We are now faced with a level of Job loss as never seen before. So, the hobby economy is no longer going to be only about leisure and relaxation but about making an income. Experts from different industries are suggesting people start thinking outside the box. And in this article, I’m sharing 9 important steps for you to consider if you want to turn your hobby into a business.
Many of us are creative, ambitious, industrious, want more out of life and are constantly on the lockout for opportunities. Even those who are still privilege to have a job are not content with just a single paycheck and are also looking for alternative ways to earn an extra income. The massive layoff/retrenchments happening across the globe, is actually an opportunity in disguise to try something new and do what you actually love.
The digital era has made it easier than ever to start your own business and even sell to a global audience.
There are numerous paths to making an income and self-employment is a viable option. A job is just one way of making an income; it’s not the only way. Some of you could’ve been far down the pathway to success if you’d put that energy of looking for a job into your talents, hobbies or some other ventures that generates an actual income. We all have hobbies/talents and dreams that fall outside society’s definition of ‘normal’.
Many people with great potential are sitting on opportunities because society has programmed us from childhood that the only way to make a living is to go to school, get a certificate and get a job. This might have been true 20 years ago, but it’s no longer the case. Times have changed. Machines are now employable, businesses are going digital and companies are doing more with fewer employees — hence the rise in retrenchments. As if automation wasn’t a threat enough, we’re now dealing with a pandemic that’s wreaking havoc on economies and the global job market causing many businesses to shut down and let go their entire workforce.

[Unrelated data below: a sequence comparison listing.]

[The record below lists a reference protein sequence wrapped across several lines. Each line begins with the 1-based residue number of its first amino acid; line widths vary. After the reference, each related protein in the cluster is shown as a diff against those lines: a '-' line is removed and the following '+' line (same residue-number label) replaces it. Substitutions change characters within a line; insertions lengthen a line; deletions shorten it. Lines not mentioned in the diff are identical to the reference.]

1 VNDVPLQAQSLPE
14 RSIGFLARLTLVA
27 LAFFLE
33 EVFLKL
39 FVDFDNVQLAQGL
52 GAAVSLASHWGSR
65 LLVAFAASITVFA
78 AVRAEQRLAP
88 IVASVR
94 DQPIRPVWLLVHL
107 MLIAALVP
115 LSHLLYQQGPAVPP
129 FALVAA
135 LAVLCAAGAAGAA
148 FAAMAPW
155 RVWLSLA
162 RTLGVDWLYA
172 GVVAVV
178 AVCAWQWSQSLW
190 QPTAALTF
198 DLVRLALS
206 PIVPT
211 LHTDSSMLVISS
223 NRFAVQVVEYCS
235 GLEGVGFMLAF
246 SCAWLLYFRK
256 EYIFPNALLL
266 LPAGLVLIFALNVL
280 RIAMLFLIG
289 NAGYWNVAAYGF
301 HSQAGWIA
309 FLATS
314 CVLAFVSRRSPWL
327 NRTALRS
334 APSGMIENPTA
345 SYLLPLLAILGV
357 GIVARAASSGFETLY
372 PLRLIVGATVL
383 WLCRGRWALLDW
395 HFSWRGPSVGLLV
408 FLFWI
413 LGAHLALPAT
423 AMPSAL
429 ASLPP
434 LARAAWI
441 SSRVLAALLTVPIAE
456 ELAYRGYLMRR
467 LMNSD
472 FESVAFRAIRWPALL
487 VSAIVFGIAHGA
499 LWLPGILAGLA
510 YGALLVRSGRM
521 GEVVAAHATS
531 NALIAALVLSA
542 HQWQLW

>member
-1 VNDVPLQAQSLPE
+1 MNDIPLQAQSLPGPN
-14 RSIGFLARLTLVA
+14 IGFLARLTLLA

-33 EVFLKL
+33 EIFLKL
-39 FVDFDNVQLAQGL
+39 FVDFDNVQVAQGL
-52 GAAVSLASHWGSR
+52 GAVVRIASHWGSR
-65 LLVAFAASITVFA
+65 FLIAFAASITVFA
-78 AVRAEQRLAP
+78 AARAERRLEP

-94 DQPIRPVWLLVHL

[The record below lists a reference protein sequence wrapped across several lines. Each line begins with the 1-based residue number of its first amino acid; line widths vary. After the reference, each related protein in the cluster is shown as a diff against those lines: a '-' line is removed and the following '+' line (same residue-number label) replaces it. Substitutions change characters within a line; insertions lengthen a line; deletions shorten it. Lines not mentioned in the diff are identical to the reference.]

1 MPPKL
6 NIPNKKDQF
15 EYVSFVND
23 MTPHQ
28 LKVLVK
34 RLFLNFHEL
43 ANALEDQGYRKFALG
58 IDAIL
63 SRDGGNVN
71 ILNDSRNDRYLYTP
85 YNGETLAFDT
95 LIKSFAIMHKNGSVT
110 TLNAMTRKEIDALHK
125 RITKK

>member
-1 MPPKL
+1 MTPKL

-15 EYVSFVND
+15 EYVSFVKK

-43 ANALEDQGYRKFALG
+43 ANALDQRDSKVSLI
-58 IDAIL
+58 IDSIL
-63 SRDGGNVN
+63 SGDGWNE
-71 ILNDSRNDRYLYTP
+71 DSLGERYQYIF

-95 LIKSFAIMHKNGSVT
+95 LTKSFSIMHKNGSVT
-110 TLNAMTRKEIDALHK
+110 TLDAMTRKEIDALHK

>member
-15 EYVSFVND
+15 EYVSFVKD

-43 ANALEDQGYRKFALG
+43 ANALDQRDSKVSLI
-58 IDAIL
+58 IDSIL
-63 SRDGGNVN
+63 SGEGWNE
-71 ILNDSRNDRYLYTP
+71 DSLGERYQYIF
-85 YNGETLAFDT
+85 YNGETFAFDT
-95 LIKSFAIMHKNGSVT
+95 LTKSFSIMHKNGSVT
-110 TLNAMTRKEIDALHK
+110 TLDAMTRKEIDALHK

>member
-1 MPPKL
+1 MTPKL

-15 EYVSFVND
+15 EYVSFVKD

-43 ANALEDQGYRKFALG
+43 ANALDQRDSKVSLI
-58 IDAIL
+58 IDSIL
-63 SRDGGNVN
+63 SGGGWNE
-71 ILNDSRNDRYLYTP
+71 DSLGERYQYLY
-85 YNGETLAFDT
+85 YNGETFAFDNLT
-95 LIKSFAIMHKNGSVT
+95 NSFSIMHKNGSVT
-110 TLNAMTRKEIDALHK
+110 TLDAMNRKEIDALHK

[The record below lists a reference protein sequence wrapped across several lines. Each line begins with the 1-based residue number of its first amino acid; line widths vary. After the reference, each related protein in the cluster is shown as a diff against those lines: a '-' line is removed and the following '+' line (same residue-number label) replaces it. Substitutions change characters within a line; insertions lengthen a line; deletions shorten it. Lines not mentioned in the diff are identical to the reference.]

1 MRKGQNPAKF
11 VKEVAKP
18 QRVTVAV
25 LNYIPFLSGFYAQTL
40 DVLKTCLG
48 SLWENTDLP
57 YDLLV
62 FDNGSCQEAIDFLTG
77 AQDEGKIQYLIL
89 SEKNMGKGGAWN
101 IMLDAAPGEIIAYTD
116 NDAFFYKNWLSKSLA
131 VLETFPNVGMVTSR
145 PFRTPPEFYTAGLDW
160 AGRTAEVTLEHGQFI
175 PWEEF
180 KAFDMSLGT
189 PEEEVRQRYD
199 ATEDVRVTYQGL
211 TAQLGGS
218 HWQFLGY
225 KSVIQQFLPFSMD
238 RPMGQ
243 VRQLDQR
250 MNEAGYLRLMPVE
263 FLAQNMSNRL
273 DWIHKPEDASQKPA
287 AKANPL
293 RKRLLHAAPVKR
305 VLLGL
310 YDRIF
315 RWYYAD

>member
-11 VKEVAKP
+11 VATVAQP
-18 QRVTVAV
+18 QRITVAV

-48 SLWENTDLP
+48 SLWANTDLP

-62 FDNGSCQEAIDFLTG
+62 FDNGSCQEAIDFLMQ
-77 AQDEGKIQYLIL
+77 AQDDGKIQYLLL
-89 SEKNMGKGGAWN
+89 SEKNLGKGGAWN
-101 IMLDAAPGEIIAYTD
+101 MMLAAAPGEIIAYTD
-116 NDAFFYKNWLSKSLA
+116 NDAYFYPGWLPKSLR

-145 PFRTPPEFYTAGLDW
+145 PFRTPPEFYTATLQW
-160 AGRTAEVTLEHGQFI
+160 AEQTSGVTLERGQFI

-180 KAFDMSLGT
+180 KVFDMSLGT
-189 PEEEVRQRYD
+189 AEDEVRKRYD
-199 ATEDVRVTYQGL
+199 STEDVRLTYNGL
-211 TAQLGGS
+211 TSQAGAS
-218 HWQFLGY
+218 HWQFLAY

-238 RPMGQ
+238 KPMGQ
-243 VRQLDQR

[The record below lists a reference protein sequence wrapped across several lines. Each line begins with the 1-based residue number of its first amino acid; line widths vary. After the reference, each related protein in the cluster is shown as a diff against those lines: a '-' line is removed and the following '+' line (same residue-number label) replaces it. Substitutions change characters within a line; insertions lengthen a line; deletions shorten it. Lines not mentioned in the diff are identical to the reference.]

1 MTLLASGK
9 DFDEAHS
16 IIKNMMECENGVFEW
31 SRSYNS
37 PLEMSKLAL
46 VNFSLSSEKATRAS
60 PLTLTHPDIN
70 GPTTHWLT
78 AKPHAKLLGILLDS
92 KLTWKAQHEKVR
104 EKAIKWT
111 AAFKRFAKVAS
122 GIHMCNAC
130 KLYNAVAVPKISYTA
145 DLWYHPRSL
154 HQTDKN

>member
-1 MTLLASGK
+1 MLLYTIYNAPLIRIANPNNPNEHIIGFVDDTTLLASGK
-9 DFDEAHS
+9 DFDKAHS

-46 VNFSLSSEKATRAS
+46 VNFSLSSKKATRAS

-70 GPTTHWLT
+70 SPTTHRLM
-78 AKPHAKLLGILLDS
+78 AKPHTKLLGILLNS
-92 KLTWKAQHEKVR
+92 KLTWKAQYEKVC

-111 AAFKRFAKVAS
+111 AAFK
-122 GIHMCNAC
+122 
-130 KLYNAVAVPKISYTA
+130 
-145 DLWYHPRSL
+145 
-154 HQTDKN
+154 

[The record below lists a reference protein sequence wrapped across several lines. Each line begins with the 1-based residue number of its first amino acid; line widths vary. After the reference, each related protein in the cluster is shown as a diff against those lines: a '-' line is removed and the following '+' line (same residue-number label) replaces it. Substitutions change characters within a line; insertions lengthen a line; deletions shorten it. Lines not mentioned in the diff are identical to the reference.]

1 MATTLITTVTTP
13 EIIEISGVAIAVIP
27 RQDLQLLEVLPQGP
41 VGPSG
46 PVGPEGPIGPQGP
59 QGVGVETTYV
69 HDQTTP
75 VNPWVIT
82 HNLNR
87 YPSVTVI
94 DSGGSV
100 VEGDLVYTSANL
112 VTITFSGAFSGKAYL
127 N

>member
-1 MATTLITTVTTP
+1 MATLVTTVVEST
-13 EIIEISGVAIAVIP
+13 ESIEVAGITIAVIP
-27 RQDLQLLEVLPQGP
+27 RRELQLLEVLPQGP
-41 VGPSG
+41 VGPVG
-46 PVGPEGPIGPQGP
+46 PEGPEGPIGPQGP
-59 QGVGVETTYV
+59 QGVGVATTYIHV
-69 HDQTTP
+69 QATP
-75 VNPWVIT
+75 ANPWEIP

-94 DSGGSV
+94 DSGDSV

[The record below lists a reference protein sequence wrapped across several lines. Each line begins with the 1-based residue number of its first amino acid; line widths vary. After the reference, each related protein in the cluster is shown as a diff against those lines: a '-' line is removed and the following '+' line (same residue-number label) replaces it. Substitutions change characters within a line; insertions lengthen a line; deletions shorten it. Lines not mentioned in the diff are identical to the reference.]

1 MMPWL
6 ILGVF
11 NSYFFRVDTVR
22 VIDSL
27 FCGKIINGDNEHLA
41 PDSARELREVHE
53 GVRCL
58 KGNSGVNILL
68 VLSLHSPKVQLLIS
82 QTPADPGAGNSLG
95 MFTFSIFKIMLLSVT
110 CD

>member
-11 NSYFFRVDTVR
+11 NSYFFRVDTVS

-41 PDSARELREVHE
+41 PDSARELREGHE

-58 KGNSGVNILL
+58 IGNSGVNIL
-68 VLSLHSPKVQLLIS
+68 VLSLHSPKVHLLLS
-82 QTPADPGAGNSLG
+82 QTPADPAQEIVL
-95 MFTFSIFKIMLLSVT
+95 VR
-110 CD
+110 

Like I mentioned in my previous article, it may seem counterintuitive to start your own business in a time of economic crisis but some of the most successful businesses today were started during times of economic downturn. As Warren Buffet said, “Someone is sitting in the shade today because someone planted a tree a long time ago”
As much as the Covid-19 hurricane is breaking down trees, now is the time to plant even more trees. Some of the most successful business ideas are borne out of people’s passions and hobbies. And while the opportunities for money-making from your hobbies are limitless, there are some important steps to consider before you begin.
If you prefer visual content, then watch the video version of this article on YouTube. Otherwise, keep reading…
1. Identify Your Hobby: You may not be sure exactly what your hobby is and that’s okay, So start by thinking about things that you have done in your life that people have complimented you for it. You can also take an informal poll and ask people what they think you’re good at, or take an online skills test or take a short course on something you’ve always had an interest in. Hobbies change from time to time. Also think back to previous work situations and what you really enjoyed doing. When you think of all those things together, you’ll see where your hobbies and interest lie. You can even create new hobbies by trying out new things and see which ones most interest you.
2. Research: Once you’ve identified what skill or hobby you want to use, think about how you can make money from it. Start by assessing how you can make money from your hobby, which means doing your research. Also, create a strong brand identity, assess what it is you need to learn in order to be successful and tap into your social network to see who may offer guidance and who can help with referrals. Your research can also cover what other people are charging, whether it is per item or per hour. For example, how much are bakeries charging for a batch of cookies or what are graphic designers charging for logo designs.